Friday, November 29, 2013 | By: The Write Way Cafe
As we express our gratitude, we must never forget that the highest appreciation is not to utter words, but to live by them.  
- John Fitzgerald Kennedy

Tuesday, November 26, 2013 | By: The Write Way Cafe

Happy Thanksgiving!

As Thanksgiving approaches, the many things I have to be thankful for have been on my mind.

I am thankful for my family and close friends, for traditions we share.  I am thankful for my home, for food and shelter, and I pray for our local families whose homes and lives have been devastated by the tornadoes that cut through Central Illinois on November 17th.  I am thankful for good health, and for employment when so many others are without.  I am thankful for the ability to use words to touch people's lives.

I am thankful for things too numerous to name, but those are a few of the important things.

Here are The Write Way Café, we are preparing for family get-together's this week, and wanted to share some of our traditions with you.  We invite you to share your family traditions with us, as well!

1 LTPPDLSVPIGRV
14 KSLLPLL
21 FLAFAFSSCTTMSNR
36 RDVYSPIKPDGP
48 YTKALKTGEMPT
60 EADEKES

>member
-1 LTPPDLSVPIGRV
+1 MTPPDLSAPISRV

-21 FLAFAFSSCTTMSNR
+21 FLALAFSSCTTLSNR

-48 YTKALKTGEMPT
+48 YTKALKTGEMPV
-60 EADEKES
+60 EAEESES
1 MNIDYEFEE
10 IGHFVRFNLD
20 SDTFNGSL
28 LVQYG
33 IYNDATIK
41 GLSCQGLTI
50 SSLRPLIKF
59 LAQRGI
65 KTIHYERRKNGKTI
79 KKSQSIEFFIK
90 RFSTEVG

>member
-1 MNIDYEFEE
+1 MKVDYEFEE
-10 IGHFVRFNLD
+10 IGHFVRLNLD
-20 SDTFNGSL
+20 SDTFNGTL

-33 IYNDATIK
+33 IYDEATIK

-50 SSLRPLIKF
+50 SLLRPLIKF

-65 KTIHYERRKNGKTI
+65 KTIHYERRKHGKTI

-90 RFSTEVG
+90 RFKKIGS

My family tradition is simply to gather with family for a mid-day meal. After our bellies are stuffed (and they will be!), if the weather is decent, many of us will venture outside and take a walk through the woods that surround my mother-in-law's house. We'll enjoy visiting with family members because as our kids grow up, it's harder and harder to get everyone together. We'll draw names for our Christmas gift exchange. But by far, the most popular tradition is guessing how many pieces of candy are in the three jars my brother-in-law always brings with him. Whoever is closest wins the jar. Let's just say, competition is fierce for those jars!

This Thanksgiving celebrate your family traditions but think about making an alternative to the green bean casserole found on many tables this time of year. Lynn's family enjoys this version of green beans.

Green Beans with Herb Dressing

6 green onions, chopped (I don't use these, but make this recipe your own)
1/3 cup olive oil
3 Tablespoons of lemon juice
1 teaspoon white sugar
1 teaspoon dry mustard
¼ teaspoon dried oregano
2 pounds fresh green beans, trimmed and snapped
Adjust measurements to suit your  "crowd."

Place green beans in a steaming basket and steam over boiling water for 5 minutes, or to desired tenderness.

Meanwhile, mix together in a bowl, the ingredients to the herb dressing (everything but the beans).

Place steamed green beans in a serving dish and pour dressing mixture over, toss. Serve.